By JORDAN MCMORROUGH
CHARLESTON — With all of the negative news about priests appearing in the media on a daily basis, if ever there was a time for a pep talk for the presbyterate this was it.
In an act of providence, Bishop Robert J. Baker had extended the Chrism Mass luncheon speaking invitation to a master motivator almost a year in advance. Lou Holtz, head football coach at the University of South Carolina, would be the presenter March 26. He considered it an honor and a privilege to be in Charleston during Holy Week.
“I come here very humbly. The primary purpose of being here is to thank you,” said Holtz at the luncheon at the Radisson Hotel. “I cannot possibly thank the priests and the nuns for the effect they had on my life.”
The Ohio native and former altar boy was raised by Catholic parents and four Catholic grandparents, whom he said never missed Mass.
“I can honestly say I owe more to the people in the priesthood and the sisters than anybody else, except my mother,” Holtz said. “I believe that the most important foundation in my life is my religious beliefs and that came from the nuns and the priests. I feel I have been blessed in so many different ways.”
The coach joked that he was not a great athlete or student, describing himself as a third-string linebacker at Kent State who graduated in the bottom half of his class.
“Yet God put me in this profession — college athletics — that I’ve been involved in for the last 40 years,” he said.
He tries to pray the rosary every night and tries to say daily prayers.
“I’m not a saint. I’ve never been in a Catholic Church that didn’t have a confessional,” he said to laughter. “I just try to thank God for all the great blessings I’ve had.”
The coach alluded to some of the widely reported problems the church is currently facing.
“We’re having a difficult time by some standards,” he said.
“I’m proud to be a Catholic. I don’t know how I could get along without my faith.”
Holtz recounted several tales from the Bible: Moses separating the Red Sea, Jonah spending three days in the belly of whale, and Jesus taking two fishes and five loaves and feeding 5,000.
“I believe it,” he said, “but when it comes to daily life we’re afraid to hand it over to God.”
The SEC coach of the year shared his philosophy of life.
“It’s something I believe in with all my heart. My philosophy is not very complicated. God gave us a lot of wonderful powers — the power of love, of faith, and to believe,” he said, “but I believe the greatest power we have is the power to choose. We can choose our attitude.”
During his first season at the University of South Carolina his wife had her second major cancer surgery, his son Skip was hospitalized with a life-threatening illness, his mother passed away days before the Florida game, the school airplane crashed killing the pilot, and the team lost every single game they played that year.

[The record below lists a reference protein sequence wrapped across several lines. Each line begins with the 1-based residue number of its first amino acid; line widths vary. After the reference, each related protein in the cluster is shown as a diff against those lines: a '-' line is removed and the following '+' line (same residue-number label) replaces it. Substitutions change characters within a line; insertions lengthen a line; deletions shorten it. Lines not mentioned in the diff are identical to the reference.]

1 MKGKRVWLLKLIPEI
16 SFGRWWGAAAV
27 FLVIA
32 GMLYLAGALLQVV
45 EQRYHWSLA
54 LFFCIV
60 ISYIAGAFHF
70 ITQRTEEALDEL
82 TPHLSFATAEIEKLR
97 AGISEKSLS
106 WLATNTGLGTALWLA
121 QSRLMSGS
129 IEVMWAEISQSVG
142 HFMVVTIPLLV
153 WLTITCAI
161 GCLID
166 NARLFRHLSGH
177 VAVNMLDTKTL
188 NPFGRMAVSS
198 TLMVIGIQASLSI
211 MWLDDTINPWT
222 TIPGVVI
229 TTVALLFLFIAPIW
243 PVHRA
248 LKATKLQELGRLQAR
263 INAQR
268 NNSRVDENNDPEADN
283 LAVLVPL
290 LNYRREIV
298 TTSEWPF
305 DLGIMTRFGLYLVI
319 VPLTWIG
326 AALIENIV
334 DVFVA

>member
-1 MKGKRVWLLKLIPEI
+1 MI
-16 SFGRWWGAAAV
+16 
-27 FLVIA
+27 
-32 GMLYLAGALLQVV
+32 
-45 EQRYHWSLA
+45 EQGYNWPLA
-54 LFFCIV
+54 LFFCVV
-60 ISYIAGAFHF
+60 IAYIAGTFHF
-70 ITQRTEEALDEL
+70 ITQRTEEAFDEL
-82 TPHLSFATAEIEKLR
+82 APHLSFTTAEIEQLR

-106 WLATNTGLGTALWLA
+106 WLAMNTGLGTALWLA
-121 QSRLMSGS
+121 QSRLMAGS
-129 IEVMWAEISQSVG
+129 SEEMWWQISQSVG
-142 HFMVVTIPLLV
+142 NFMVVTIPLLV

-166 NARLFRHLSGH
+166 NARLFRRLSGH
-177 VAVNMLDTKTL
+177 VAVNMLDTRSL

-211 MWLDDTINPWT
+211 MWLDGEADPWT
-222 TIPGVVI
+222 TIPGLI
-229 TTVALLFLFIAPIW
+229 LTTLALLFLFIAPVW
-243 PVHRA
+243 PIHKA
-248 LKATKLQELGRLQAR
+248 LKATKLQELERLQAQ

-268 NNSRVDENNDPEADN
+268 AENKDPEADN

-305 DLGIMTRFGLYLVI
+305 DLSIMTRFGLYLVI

“I’ve been down on the bottom. I’ve had things go against me,” the coach said. “But I can control my attitude. God put us on this earth with a plan. You can feel sorry for yourself or get up.
He said, “Have a passion to do the best you can.
“I love to be around winners. Why? Successful people have made sacrifices.”
The coach challenged his players to make sacrifices and come together as a team. At a practice before his second season at South Carolina, he asked the players to write down everything they didn’t like — about each other, the team, themselves, life. They buried their dislikes beneath an unmarked tombstone at the practice field. The symbolic event marked a turnaround in the program.
“Someone successful gets rid of all their excuses. It’s amazing how many people have built-in excuses,” Holtz said.
In preparation for this talk in the Holy City, Holtz phoned his good friend Bishop John D’Arcy of the Diocese of Fort Wayne-South Bend for advice on what to say to the clergy. He told Holtz, “Remind them what was said at their ordination: Understand what you are doing. Imitate what you handle. And follow the life of the cross.”
“It is an awesome responsibility you have,” the coach said. “There is no greater honor than the discipline and sacrifice it takes to become a priest.”
The coach explained that his football teams share three core values, and he believes the church, family, and country must share these same core values.
“Do what’s right so people can trust you,” he said. “Without trust, there’s no chance.
“We have to do things to the best of our ability. People don’t understand the power of goodness they have. People don’t understand the greatness of God.”
Thirdly, the coach said, “We’re going to care about other people.”
Holtz noted that one of the great experiences he had at Notre Dame was working at the International Special Olympics in 1987 as a hugger. “I came out after that as a changed individual. Too many people pass judgment on one another.”
Holtz closed his presentation by recalling a Friday night chapel service held following the Sept. 11 tragedy. The minister discussed the heroes who saved lives during the disaster .
The coach said finally, “But think how much greater it would be to save someone’s soul for